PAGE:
06 Aug 2019

Like a Celibate Writing About Sex

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Nathan Heller

Leave it to the New Yorker to assign appraisal of some automotive-think books to a Jewish nerd who doesn’t know how to drive and who is afraid of cars.

Was the Automotive Era a Terrible Mistake?

For a century, we’ve loved our cars. They haven’t loved us back.

According to Heller, the triumph of the internal combustion engine was just another expression of toxic masculinity. He looks forward approvingly, from his Blue perspective, to a future of self-driving cars. No more autonomy. No more individualism. What could be more Blue State? What could be better?

You kind of wonder if the New Yorker would have given John Ruskin space for a column on making love to a woman or assigned Helen Keller to review Impressionist paintings.

Come friendly bombs and fall on Brooklyn!

3 Feedbacks on "Like a Celibate Writing About Sex"


I am struck by one woman’s comment about the introduction of automobiles when she was a farm girl: Our world expanded over the horizon.

On flat land, the horizon is about three miles away, about as far as you would walk on a casual trip. A car can take you ten times that far on a casual trip.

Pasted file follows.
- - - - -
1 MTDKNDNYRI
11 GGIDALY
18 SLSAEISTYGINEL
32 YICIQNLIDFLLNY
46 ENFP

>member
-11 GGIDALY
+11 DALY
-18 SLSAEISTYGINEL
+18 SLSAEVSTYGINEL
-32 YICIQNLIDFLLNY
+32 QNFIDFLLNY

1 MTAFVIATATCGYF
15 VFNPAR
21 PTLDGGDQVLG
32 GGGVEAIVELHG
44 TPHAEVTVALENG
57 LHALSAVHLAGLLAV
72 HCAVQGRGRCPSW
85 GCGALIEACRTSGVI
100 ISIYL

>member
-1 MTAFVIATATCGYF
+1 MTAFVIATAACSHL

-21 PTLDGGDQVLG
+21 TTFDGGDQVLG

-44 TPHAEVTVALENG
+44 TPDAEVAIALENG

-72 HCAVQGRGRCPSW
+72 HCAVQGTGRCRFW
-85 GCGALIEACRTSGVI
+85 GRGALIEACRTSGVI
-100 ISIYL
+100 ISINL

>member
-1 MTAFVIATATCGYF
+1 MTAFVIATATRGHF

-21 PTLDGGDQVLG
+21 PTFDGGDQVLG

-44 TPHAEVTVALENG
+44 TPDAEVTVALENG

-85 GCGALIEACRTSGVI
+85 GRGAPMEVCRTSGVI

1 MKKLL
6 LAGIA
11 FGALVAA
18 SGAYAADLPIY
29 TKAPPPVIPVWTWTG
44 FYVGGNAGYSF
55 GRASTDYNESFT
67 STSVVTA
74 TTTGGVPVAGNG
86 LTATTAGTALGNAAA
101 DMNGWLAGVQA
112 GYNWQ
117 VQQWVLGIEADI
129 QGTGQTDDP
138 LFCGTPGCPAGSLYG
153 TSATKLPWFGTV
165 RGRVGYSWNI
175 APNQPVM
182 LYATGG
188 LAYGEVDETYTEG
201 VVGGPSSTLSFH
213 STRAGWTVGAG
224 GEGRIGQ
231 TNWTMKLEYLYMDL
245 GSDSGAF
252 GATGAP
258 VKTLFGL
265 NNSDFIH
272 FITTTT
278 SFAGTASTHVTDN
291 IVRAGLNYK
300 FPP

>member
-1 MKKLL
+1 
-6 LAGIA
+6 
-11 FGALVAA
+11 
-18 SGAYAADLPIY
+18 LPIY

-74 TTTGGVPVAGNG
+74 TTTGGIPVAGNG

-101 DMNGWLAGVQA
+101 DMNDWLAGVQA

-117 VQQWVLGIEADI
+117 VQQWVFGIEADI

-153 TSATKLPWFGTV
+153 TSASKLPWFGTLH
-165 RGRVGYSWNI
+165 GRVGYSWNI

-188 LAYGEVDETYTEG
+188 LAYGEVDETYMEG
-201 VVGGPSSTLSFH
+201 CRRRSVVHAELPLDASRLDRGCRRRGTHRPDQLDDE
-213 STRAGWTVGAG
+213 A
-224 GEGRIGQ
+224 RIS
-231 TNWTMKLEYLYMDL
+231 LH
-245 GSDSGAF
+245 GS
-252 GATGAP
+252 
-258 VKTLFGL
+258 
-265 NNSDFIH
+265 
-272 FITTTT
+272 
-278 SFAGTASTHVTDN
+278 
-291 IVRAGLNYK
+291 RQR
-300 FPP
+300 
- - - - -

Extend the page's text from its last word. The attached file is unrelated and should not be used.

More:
The author also doesn’t bring up how much good cars did for the economy, allowing people to deliver their goods and services beyond the horizon and allowing customers to access those goods and services which were out of their reach without cars.

And, it’s worth pointing out that in places like New York City, horse manure collected on the sides of streets like snow drifts. If a horse died, they left him in the street to rot until he was soft enough to easily cut in parts and haul away. A whole horse was too heavy to move. Cars were much cleaner than horses. I doubt anyone missed the dead horses and manure clogging the streets.


is this the same twit who fired am AR platform rifle and wrote he was devastated by the “kick”?


What does New York City know about cars [except for all those yellow ones with foreign drivers or the ones they see in movies]? I guess we are lucky, otherwise they might swarm, leave their nest, and infect reality.


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